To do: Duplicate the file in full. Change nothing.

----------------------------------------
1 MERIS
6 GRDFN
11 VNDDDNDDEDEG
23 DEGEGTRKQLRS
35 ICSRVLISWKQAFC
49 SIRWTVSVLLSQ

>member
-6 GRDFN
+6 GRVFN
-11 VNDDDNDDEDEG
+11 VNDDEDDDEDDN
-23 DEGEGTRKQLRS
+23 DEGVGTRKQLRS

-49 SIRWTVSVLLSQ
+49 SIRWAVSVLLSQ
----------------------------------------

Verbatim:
1 MERIS
6 GRDFN
11 VNDDDNDDEDEG
23 DEGEGTRKQLRS
35 ICSRVLISWKQAFC
49 SIRWTVSVLLSQ

>member
-6 GRDFN
+6 GRVFN
-11 VNDDDNDDEDEG
+11 VNDDEDDDEDDN
-23 DEGEGTRKQLRS
+23 DEGVGTRKQLRS

-49 SIRWTVSVLLSQ
+49 SIRWAVSVLLSQ